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Ghana's skeleton athlete shares productivity secrets of olympians

Ghana's skeleton athlete shares productivity secrets of olympians

Ghana

Ghana’s skeleton athlete, Akwasi Frimpong, wowed the world at the 2018 Winter Olympics where he exuded big energy and positivity despite knowing that the odds were firmly stuck against him.

With the 2018 PyeongChang games behind him, Akwasi has quickly switched focus to the 2022 Winter Olympic Games in Beijing, according to him, working assiduously to ensure he does better in four years.

Born in a West African country which has never had snow and is rather big on football in terms of sports, the 32-year-old athlete has been hailed as an ambassador of his native Ghana where he plans to help popularize the snowy sport.

As an athlete, it’s not a simple task to reach the Olympic level. It takes sheer force of will, immense discipline, and single-minded focus on one’s goals.

Beyond the field where he displays his potentials, Olympian Akwasi through his website has shared tips on how people can step up their productivity in professional and personal pursuits.

5 Productivity Secrets Of Olympic Athletes

With the help of some Olympic guidance, you too can boost your productivity—in both your professional life as well as in your personal pursuits.

1. Take Action: Be a Doer

No one ever became an Olympian sitting around making plans but never acting on them. The most obvious secret to being a more productive person is to make yourself become someone who takes action. We all have ideas, hopes, and dreams, but those who are doers are the ones who actually get the results they’re looking for.

Be more proactive and you’ll find that your productivity levels will be off the charts.

2. Allow Yourself Self-Care

With the pursuit of any kind of goal, be at athletic, professional, or personal, the journey can often get taxing and tiresome. If you’re working on a big project, are under immense stress and are neglecting the needs of your mind and body—you are not likely to be very productive. Allow yourself to take a break when you need to, so that you may better return to the task at hand recharged and raring to go.

3. Don’t Fear Challenges

No Olympian ever shrunk back from a challenge.

Getting to the Olympics is a particular kind of struggle in itself, but what matters is the kind of attitude you display.

Instead of viewing challenges as something to be afraid of, take them as an opportunity to learn and grow. When you shift your mindset and free yourself of the fear of failure, you’re more likely to take on challenges with a renewed vigor.

4. Get Constructive Feedback

Whatever your endeavors, getting feedback is a great way to help you help yourself. The right kind of constructive criticism can spur you on and help you be even more productive, but with better focus and direction. Knowing what you need to work on in terms of your own skills can help you approach your efforts to achieve something with more pinpoint clarity.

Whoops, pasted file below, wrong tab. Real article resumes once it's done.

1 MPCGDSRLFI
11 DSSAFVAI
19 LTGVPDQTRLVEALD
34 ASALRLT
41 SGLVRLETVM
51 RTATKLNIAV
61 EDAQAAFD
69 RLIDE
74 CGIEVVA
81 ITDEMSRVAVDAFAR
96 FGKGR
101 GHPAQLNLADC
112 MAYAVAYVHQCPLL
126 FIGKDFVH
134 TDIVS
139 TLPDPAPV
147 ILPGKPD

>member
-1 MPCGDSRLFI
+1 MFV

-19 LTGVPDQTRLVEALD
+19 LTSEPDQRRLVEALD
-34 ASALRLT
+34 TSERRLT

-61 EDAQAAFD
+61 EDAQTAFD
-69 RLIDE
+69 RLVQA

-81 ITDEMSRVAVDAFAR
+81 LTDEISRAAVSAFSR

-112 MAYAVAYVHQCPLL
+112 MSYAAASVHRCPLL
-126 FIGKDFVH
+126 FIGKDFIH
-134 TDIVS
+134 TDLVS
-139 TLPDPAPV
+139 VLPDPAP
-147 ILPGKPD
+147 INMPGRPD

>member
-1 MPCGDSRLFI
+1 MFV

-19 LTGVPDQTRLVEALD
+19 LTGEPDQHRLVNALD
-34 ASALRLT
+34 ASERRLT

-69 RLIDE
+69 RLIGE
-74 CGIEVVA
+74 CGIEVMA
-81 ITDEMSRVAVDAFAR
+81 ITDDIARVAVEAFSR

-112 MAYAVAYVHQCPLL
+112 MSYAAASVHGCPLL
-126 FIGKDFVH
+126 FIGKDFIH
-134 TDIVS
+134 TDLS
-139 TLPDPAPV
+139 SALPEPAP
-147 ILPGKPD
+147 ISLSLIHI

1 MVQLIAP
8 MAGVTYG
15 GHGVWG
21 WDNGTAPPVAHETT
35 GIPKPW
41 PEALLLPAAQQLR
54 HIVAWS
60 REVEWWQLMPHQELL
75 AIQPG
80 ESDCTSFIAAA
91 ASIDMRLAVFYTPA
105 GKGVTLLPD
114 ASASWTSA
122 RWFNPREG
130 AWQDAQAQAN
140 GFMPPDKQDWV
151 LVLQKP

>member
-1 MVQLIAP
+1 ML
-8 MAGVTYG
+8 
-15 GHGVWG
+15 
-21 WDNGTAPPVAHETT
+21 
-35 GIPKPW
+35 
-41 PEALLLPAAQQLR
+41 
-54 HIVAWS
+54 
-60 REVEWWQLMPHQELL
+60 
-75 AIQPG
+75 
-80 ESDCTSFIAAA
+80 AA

5. Keep Yourself Motivated

You can’t be productive if you aren’t motivated to pursue your goals. From finding an inspiration in books, movies, and media to turning to an Olympian’s guidance for motivation, a little encouragement can go a long way in helping you be more productive.

Road to Beijing 2022

In July 2016, Akwasi Frimpong founded the Bobsled and Skeleton Foundation – Ghana, to promote the sport of bobsleigh and skeleton in Ghana.

This was in the same year he switched sports for the second time in his career.

Having taken a break to further his education after an ankle injury threatened his sprint career, Akwasi was in 2013 selected to join the Dutch bobsled team because of his speed and strength but failed to make the team for the 2014 Sochi Winter Games.

“In 2016, I was recruited by Nicola Minichiello, my former bobsled coach in the Netherlands, who told that she thought I had what was needed to be able to become a good skeleton athlete,” he told me. The attributes Minichiello referred to were speed and determination. “She told me that I could always learn how to steer. But with my speed I could be competitive.”

And that was the turning point for the man who has been chasing the Olympic dream for over a decade.

The Bobsled and Skeleton Foundation in Ghana has meanwhile been hard at work with Akwasi himself visiting the country in 2017 to organize clinics for the young talents who had expressed interest in taking up the winter sport.

“My goal is to come to Ghana and seek support from the Ghana Olympic Committee, sport authorities and the Ghana sports ministry to work together and come up with a 4-year plan so in 2022 we have more than one athlete,” says Akwasi.

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